The Motor Ombudsman’s online Knowledge Base, the information tool designed by the automotive dispute resolution provider to make it faster and more simple for consumers to resolve their queries and complaints in relation to buying and running a car, recorded over 146,000 article views during 2019, the equivalent of around 400 every day.  

Launched a year ago, the user-friendly Knowledge Base has become an increasingly important information resource for motorists, providing answers to some of the most commonly asked questions in relation to running a vehicle and dispute resolution in the automotive sector.

Accessed via the “Find an answer” button at the top of any page of TheMotorOmbudsman.org, consumers can now consult a comprehensive library of over 110 articles relating to The Motor Ombudsman’s four Chartered Trading Standards Institute (CTSI)-approved Codes of Practice, car ownership and commonly used automotive terminology, prior to raising a case.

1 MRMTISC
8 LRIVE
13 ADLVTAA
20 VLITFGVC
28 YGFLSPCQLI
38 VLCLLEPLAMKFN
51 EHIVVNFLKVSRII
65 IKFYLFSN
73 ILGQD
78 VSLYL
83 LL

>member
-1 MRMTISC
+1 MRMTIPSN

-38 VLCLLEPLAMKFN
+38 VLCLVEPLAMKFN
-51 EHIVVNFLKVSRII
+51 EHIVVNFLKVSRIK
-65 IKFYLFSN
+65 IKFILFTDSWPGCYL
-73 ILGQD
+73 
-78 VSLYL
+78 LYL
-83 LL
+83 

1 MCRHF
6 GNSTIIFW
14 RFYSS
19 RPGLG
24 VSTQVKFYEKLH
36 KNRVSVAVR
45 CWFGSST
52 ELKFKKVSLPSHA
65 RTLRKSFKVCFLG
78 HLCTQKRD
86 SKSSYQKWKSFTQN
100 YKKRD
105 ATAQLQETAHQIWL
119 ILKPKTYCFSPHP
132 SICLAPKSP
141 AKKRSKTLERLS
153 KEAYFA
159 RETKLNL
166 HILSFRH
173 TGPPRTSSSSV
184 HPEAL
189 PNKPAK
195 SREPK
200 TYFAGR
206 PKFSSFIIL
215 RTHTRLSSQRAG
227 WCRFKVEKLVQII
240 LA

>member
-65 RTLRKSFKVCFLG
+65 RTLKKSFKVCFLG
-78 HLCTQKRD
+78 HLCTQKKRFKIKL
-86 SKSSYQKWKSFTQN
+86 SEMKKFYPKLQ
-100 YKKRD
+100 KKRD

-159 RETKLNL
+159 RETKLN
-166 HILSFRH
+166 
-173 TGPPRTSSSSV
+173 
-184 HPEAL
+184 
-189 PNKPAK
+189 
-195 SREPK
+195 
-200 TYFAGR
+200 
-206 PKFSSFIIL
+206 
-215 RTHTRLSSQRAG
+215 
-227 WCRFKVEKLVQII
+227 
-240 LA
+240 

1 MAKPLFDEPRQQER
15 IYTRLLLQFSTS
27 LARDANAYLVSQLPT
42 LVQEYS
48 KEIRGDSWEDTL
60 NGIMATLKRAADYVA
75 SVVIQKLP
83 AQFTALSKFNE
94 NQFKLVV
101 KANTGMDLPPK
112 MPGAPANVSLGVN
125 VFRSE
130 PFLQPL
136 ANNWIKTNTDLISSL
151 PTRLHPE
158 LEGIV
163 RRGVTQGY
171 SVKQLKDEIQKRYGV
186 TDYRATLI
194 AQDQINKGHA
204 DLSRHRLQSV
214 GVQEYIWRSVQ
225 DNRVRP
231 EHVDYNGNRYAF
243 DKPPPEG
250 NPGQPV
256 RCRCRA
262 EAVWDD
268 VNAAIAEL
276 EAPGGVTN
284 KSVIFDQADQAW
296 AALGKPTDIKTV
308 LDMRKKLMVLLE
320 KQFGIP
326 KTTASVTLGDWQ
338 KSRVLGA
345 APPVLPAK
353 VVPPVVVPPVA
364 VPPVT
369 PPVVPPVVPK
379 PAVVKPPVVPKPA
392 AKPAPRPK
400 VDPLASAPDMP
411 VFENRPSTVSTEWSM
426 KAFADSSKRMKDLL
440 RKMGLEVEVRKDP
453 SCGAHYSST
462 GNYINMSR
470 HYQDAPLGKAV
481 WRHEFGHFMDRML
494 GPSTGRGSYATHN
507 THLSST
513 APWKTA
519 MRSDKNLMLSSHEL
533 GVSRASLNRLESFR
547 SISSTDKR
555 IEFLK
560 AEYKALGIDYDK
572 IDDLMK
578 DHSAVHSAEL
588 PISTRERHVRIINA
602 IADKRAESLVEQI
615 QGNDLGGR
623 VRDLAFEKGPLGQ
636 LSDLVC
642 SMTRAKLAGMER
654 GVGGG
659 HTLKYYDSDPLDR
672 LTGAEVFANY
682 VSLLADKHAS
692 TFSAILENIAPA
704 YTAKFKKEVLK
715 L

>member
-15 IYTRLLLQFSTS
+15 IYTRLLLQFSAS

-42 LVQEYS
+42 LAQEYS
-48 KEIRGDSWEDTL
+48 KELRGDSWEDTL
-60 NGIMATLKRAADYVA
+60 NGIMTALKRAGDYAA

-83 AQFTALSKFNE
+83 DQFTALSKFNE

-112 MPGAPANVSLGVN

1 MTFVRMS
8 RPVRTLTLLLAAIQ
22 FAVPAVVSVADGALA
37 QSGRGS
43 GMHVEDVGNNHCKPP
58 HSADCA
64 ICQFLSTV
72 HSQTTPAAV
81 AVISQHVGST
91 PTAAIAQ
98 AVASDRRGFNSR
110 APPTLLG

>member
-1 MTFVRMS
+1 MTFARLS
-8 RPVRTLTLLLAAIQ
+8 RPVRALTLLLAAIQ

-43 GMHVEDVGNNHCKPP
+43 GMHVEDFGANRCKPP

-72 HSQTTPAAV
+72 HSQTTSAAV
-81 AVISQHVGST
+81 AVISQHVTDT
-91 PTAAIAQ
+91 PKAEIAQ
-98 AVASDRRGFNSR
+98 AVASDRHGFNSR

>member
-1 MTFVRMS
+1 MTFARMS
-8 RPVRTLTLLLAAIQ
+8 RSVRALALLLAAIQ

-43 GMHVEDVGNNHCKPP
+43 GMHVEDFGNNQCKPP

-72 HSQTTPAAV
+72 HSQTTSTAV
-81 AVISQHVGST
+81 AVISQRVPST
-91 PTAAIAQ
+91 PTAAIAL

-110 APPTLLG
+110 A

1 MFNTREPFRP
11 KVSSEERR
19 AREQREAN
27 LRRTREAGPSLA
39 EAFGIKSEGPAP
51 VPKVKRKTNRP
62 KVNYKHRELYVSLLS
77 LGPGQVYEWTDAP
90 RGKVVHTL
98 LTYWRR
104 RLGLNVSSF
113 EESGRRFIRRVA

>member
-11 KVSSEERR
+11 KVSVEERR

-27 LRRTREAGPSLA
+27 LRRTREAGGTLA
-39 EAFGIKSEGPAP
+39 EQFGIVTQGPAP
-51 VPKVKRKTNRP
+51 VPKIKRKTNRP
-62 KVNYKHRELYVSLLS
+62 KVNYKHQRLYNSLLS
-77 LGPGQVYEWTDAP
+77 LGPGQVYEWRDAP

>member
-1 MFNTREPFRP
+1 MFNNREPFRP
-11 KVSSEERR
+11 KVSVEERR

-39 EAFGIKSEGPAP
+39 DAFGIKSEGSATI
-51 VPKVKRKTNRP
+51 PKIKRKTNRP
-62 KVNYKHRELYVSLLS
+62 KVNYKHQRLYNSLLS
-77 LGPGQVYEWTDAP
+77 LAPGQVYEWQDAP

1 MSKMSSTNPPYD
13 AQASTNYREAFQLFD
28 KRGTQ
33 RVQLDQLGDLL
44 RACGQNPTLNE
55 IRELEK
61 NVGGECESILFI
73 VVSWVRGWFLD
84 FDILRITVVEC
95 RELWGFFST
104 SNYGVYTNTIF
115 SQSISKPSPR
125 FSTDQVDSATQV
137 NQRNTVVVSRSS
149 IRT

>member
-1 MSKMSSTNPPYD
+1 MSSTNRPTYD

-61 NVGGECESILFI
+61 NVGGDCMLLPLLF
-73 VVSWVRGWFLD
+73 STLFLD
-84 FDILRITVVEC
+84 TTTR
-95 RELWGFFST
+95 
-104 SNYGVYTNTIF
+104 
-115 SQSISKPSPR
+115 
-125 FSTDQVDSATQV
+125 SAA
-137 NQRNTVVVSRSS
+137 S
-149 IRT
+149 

Furthermore, with the growing choice and rise in sales of zero emission models, a sixth category on electric vehicles was recently added to the Knowledge Base, touching on areas such as servicing, repairs, and whether they fall within the remit of the Codes. 

Subjects in relation to the purchase of a new or used car accounted for 60% of the ten most popular articles in 2019, with “Can I get a deposit refund?” emerging as the most clicked on question in the Knowledge Base. Still in the New and Used Car Sales category, the next most read topic was whether owners are able to return a car within the first 14 days of ownership, and the implications of buying a vehicle at a distance and at physical premises. Rounding off the top three was a Service and Repair question asked by many consumers in terms of the action that can be taken in the event that a garage has not fixed a problem with their vehicle following a repair.

Other frequently referred to articles involved the conditions for rejecting a vehicle, a garage damaging a consumer’s car whilst in its care, or what a customer can do if a business was unable to correctly diagnose a fault. Rounding off the top ten most viewed questions was around the possibility of complaining about a mis-sold warranty policy, an explanation found within the Extended Warranties section.